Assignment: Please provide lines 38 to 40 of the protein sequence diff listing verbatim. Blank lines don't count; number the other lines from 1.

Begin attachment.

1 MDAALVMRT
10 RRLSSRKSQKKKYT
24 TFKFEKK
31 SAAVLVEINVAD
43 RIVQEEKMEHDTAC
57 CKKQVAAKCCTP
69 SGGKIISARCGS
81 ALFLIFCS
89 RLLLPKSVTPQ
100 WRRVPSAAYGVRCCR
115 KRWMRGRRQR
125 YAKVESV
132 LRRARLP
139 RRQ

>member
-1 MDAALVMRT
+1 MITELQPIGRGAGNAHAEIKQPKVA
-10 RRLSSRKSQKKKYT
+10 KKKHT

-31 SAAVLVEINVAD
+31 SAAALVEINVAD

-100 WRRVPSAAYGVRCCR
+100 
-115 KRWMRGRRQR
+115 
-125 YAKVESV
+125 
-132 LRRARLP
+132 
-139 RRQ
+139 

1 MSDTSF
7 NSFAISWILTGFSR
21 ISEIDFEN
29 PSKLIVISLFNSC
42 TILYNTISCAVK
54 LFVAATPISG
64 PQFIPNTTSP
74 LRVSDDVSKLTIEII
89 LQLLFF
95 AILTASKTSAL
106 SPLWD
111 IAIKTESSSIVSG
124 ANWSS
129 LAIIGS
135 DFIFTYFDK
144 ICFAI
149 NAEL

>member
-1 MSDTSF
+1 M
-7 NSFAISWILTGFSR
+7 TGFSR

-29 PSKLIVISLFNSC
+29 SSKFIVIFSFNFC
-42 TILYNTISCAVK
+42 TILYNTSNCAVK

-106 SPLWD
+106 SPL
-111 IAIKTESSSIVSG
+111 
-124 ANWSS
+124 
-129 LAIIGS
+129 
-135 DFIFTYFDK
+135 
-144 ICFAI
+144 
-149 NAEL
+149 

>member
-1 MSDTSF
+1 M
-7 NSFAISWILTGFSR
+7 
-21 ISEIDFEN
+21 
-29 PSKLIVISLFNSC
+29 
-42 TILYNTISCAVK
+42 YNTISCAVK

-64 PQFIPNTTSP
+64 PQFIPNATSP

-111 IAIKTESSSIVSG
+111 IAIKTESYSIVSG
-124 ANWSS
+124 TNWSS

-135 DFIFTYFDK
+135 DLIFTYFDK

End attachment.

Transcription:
64 PQFIPNTTSP
74 LRVSDDVSKLTIEII
89 LQLLFF